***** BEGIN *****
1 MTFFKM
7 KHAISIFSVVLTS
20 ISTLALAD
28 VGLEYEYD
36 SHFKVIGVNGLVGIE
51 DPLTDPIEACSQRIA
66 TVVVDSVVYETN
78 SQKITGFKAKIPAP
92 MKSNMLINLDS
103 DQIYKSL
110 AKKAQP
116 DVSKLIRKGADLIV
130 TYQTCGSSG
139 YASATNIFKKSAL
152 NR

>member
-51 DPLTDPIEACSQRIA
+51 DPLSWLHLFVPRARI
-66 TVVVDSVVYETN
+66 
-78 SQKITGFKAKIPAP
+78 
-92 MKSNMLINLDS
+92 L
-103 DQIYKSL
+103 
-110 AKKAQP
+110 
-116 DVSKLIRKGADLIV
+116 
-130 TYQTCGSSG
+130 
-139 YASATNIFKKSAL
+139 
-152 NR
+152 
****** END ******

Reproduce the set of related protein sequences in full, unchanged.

1 MTFFKM
7 KHAISIFSVVLTS
20 ISTLALAD
28 VGLEYEYD
36 SHFKVIGVNGLVGIE
51 DPLTDPIEACSQRIA
66 TVVVDSVVYETN
78 SQKITGFKAKIPAP
92 MKSNMLINLDS
103 DQIYKSL
110 AKKAQP
116 DVSKLIRKGADLIV
130 TYQTCGSSG
139 YASATNIFKKSAL
152 NR

>member
-51 DPLTDPIEACSQRIA
+51 DPLSWLHLFVPRARI
-66 TVVVDSVVYETN
+66 
-78 SQKITGFKAKIPAP
+78 
-92 MKSNMLINLDS
+92 L
-103 DQIYKSL
+103 
-110 AKKAQP
+110 
-116 DVSKLIRKGADLIV
+116 
-130 TYQTCGSSG
+130 
-139 YASATNIFKKSAL
+139 
-152 NR
+152 